Recently enacted changes to the Delaware General Corporation Law (DGCL) will become effective on August 1, 2009. Among the more notable changes are those relating to proxy access for shareholders as well as director indemnification and advancement of expenses.

Access to Company Proxy Solicitation Materials

Shareholder access to company proxy materials has become a hot topic, especially in today’s troubled economic climate. Amid investor anger over how financial services firms were managed in the United States during the recent financial crisis, there has been a growing chorus of voices calling for regulatory changes that would facilitate greater shareholder oversight. Proponents of shareholder access to the company proxy believe that the practical realities of the current U.S. system – particularly the need for shareholders seeking to promote the election of an alternate slate of director candidates to incur the often substantial cost of preparing and distributing a separate proxy statement and proxy card – discourage director accountability.

DGCL Amendments

In what has been characterized as an effort to forestall implementation of a national proxy access standard in the United States, on April 10, 2009, the State of Delaware amended the DGCL to permit Delaware companies to adopt bylaws that require company proxy materials regarding the election of directors to include candidates nominated by shareholders as well as candidates nominated by the incumbent board. Rather than promulgate a single standard, the new Delaware rule allows individual companies to determine the extent to which shareholders will be granted access to the company proxy. This approach seeks to balance the concerns of activist investors, who seek unrestricted proxy access, with corporate traditionalists who believe that such access will impair board and company stability and hinder (rather than enhance) a long-term perspective on maximizing shareholder value.

In particular, the new Section 112 of the DGCL identifies a non-exclusive list of conditions that the bylaws may impose on such a right of access to the company’s proxy materials, including:

  • minimum share ownership requirements (e.g., the amount and duration of ownership);
  • submission of specified information about the shareholder and its nominees;
  • limitations based on the number or proportion of directors nominated by the shareholder;
  • prohibitions on nominations if the shareholder has acquired (or has proposed to acquire) shares in excess of a prescribed amount within a period of time before the election of directors;
  • a requirement that the shareholder indemnify the company for false or misleading statements provided by such shareholder; and
  • any other lawful condition.

The long-term impact of the new Delaware changes is difficult to assess in light of very recent, overlapping federal legislative and regulatory proposals in the United States which could pre-empt state law.

SEC Proposed National Proxy Standard

On May 20, 2009, the SEC voted to propose a national proxy access standard that would require all public companies (other than debt-only registrants) subject to the proxy rules under the Securities Exchange Act of 1934 (which does not include foreign private issuers) to grant proxy access to shareholders that own as little as 1% of a company’s shares for at least one year (the actual applicable thresholds will range from 1% for the largest public companies to 5% for the smallest public companies). The proposal includes a number of other criteria that would need to be met before inclusion of shareholder nominees in the company proxy would be required, including requirements that the shareholders sign a statement declaring their intent to own the shares through the annual meeting at which the directors will be elected and to certify that they are not holding the shares for the purpose of changing control of the company or to gain more than minority representation on the board of directors. Shareholders would be able to include nominees in the company proxy materials representing up to 25% of the company’s board of directors. Nominating shareholders would be liable for any false or misleading statements provided by them for inclusion in the company proxy.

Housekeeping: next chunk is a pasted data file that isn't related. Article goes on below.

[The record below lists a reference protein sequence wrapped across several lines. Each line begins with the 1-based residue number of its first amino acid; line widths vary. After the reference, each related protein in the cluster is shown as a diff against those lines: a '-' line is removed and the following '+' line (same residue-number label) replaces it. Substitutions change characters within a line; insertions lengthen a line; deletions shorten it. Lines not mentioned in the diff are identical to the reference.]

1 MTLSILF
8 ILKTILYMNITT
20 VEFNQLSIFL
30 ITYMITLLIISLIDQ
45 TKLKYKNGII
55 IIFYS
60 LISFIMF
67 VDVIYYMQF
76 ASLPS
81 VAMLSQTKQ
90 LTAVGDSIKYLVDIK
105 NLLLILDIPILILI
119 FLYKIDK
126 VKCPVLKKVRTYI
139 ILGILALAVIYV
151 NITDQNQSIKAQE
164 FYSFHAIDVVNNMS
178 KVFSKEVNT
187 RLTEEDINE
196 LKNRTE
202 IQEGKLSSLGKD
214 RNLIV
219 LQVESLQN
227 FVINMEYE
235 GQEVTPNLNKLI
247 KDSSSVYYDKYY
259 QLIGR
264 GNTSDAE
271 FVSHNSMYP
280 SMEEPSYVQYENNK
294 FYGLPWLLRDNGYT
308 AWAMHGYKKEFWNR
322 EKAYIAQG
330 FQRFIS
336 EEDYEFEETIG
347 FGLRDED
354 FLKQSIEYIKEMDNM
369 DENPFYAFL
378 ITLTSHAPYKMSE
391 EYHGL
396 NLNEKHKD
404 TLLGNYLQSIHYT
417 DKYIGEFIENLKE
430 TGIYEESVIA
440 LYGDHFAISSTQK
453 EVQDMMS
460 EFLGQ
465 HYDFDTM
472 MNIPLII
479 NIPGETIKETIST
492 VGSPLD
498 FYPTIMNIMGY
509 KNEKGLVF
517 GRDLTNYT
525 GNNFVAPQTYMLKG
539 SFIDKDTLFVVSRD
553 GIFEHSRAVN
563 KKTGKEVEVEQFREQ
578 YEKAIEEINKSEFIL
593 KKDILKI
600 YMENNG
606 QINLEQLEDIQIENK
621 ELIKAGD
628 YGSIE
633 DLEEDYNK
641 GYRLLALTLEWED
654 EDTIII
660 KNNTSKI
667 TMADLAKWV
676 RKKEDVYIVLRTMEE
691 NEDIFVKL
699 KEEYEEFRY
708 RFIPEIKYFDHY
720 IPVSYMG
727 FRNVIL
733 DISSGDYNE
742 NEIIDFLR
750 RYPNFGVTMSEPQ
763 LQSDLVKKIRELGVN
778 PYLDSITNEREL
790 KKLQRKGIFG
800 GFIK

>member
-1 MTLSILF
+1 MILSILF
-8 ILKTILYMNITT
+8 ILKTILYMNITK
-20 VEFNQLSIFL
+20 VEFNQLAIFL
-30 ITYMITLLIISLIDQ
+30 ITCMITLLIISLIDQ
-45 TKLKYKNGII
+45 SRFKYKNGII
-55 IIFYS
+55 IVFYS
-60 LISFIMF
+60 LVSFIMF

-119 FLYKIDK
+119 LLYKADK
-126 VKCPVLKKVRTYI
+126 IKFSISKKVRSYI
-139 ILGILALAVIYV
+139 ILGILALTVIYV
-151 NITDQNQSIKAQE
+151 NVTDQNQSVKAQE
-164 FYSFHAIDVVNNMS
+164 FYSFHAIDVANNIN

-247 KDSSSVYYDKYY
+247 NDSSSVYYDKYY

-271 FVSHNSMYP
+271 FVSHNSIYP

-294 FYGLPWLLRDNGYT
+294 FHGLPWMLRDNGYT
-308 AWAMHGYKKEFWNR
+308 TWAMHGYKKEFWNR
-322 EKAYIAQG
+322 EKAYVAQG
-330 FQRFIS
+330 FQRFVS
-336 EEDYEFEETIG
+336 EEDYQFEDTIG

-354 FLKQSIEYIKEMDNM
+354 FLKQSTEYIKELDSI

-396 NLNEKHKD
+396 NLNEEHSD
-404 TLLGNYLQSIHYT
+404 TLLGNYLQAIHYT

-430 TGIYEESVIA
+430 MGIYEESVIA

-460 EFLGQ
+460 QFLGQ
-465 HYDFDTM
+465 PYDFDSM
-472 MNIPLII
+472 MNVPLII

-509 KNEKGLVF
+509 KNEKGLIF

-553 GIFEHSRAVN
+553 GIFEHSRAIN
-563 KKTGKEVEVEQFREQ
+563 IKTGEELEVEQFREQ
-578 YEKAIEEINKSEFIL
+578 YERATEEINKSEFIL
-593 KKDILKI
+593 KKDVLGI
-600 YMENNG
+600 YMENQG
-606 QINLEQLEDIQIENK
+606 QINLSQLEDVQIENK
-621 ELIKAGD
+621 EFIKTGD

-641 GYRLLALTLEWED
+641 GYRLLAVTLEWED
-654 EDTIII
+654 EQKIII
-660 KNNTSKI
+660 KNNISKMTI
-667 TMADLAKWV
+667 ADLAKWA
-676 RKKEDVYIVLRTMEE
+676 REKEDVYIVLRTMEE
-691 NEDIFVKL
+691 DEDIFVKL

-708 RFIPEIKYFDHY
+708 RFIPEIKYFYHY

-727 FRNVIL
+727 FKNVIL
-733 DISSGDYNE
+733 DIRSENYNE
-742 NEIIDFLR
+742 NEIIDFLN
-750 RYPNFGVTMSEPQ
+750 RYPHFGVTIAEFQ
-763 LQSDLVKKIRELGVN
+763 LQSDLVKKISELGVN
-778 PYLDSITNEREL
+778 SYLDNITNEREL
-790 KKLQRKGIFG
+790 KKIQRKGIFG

The SEC's proposals were published on June 10, 2009 in a rulemaking release and will be the subject of public comment for 60 days. They are expected to be finalized in advance of the 2010 proxy season.

Indemnification of Former Directors

The DGCL has also been amended so that a right to indemnification or advancement of expenses under a provision of a certificate of incorporation or bylaw cannot be eliminated by an amendment of the provision after the occurrence of the act or omission to which indemnification or advancement of expenses relates, unless the provision contains an explicit authorization of such elimination or limitation at the time of the act or omission. This change was enacted in response to a March 2008 decision of the Delaware Chancery Court in Schoon v. Troy Corp.

In that case, the court upheld the validity of an amendment to a corporation’s bylaws that eliminated the rights of former directors to the advancement of expenses, even though the former director served under the pre-amendment version of the bylaws and left the board before the amendment was made. Former officers and directors of Delaware companies will now be protected against post-service changes in company policy. Conversely, Delaware companies that wish to have the flexibility to eliminate the indemnity and advancement rights of former directors will have to expressly provide for this possibility in their bylaws.